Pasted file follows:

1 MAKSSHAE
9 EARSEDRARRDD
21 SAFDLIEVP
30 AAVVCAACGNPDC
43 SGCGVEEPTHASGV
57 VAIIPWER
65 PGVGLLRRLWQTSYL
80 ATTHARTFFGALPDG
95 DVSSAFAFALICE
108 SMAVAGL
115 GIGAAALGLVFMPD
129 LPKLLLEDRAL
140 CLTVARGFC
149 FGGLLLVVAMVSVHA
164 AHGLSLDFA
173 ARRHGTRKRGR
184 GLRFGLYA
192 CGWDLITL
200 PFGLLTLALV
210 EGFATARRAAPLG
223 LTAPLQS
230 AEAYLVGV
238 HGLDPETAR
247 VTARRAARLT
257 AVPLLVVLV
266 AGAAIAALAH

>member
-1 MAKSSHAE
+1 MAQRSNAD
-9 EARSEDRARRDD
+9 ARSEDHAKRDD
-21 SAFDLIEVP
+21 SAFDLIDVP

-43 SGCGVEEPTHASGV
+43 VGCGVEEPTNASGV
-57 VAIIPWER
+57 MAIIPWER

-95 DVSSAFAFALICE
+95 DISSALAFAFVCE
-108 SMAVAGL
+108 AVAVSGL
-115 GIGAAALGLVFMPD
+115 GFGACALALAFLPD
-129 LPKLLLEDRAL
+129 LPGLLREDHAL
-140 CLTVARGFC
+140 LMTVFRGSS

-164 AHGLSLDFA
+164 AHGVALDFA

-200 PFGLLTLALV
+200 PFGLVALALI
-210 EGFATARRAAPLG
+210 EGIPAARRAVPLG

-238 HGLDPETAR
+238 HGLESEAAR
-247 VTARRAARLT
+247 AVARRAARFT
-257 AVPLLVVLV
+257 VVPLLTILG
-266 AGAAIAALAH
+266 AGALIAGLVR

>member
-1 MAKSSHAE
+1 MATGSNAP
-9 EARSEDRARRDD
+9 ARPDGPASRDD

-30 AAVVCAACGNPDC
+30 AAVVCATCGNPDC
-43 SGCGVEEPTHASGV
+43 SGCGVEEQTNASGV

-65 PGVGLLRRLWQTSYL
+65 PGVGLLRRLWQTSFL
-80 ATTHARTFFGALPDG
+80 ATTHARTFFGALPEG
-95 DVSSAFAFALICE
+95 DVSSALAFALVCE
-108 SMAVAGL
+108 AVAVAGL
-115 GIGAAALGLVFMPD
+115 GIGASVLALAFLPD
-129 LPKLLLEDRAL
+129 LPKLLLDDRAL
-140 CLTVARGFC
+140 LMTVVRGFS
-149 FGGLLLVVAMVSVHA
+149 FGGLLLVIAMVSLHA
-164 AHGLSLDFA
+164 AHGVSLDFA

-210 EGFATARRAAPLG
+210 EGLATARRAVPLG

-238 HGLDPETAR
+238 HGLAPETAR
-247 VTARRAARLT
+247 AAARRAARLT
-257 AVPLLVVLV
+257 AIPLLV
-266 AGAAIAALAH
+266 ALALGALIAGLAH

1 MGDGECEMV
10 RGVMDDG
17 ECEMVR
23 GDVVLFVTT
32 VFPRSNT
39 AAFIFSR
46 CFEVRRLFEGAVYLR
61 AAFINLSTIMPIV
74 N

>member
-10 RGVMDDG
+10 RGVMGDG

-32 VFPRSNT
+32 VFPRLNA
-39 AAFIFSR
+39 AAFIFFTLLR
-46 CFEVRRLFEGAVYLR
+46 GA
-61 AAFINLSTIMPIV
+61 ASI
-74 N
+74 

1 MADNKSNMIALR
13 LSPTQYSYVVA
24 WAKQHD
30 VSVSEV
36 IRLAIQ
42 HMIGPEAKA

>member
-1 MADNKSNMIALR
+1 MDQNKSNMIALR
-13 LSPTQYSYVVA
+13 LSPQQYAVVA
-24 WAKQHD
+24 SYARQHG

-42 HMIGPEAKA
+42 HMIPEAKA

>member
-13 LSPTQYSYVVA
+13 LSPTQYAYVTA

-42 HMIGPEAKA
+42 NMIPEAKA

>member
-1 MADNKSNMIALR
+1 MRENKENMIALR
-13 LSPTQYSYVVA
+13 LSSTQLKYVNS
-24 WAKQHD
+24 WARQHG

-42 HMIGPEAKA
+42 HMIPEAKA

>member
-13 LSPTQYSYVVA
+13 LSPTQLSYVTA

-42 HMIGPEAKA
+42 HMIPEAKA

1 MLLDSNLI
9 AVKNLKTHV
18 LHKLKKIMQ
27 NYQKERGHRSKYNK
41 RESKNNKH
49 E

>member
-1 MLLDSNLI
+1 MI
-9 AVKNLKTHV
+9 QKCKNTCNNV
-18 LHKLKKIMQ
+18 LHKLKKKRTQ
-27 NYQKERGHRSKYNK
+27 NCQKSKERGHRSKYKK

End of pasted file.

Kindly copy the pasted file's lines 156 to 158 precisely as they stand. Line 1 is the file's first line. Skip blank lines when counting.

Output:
9 AVKNLKTHV
18 LHKLKKIMQ
27 NYQKERGHRSKYNK